Radio, Grebe Synchrophase; Grebe; 1925-1927; Unknown

Name/Title

Radio, Grebe Synchrophase

About this object

This Grebe Synchophase is an American TRF 6 valve receiver. Introduced between 1925 and 1927, it features mechanically coupled tuning capacitors linked via clutches to provide a degree of single knob control. This model was judged by many to be the most handsome of the mid-1920s TRF receivers.

An Illegal Radio:

The Synchrophase is a Neutrodyne circut. This became an issue for Grebe because Neutrodyne circuits were owned by the Independent Radio Manufacturers (IRM) who had paid Louis Hazeltine to design it exclusively for them. Grebe was not an IRM member and they were building a Neutrodyne,. Though a law suit was inevitable, Grebe’s production of Neutrodyne was never stopped. Synchrophase production reached 150,000 radios before the court even heard the case in June, 1927 and by that time, the Synchrophase was already obsolete. While Grebe lost the case, they were able to obtain a Neutrodyne license anyway.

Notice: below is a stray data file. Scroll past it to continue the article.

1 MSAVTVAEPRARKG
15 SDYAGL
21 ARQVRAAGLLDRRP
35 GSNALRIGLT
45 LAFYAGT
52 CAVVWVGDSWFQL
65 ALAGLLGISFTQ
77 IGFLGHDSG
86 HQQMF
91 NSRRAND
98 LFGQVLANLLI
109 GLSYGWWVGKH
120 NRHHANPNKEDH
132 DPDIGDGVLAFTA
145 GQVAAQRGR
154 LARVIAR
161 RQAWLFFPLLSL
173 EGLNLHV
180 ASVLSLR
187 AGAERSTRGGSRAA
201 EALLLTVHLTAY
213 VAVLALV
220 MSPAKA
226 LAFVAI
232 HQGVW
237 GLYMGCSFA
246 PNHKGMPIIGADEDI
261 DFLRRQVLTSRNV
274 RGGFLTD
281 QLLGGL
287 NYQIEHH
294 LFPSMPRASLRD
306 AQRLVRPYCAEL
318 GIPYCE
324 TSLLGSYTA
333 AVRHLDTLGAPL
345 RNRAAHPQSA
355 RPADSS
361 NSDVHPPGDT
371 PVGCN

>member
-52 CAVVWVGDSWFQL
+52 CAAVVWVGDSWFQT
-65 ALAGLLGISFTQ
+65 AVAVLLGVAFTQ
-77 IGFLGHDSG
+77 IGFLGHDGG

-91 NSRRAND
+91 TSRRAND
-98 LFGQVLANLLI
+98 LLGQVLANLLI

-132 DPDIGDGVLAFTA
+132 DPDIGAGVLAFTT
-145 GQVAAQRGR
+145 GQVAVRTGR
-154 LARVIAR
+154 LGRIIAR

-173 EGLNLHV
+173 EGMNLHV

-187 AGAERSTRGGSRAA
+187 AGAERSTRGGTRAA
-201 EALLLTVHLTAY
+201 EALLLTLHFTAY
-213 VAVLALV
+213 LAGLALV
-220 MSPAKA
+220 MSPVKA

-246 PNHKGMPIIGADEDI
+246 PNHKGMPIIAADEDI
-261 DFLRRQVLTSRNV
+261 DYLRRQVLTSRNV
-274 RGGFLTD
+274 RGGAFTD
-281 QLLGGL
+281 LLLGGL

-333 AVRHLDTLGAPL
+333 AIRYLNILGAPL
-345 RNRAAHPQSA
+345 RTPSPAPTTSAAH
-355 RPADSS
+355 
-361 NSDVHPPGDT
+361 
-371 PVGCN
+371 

Maker

Grebe

Maker Role

Manufacturer

Date Made

1925-1927

Period

1920s

Place Made

North and Central America, United States, New York State, New York

Medium and Materials

organic, processed material, vegetal, wood, mahogany?
inorganic, processed material, metal, alloy, copper alloy, brass
inorganic, processed material, synthetic, plastic, bakelite
inorganic, processed material, glass
inorganic, processed material, metal, copper
organic, processed material, vegetal, fibre, cotton

Inscription and Marks

Printed onto the centre face of the radio: 'GREBE SYNCHROPHASE'.

Measurements

h 240 mm x w 565 mm x d 330 mm

Subject and Association Keywords

Communication (including Diaries and Letters)

Object Type

equipment

Object number

Unknown

Copyright Licence  

Attribution (cc) Attribution (cc)

This object is from
Tags

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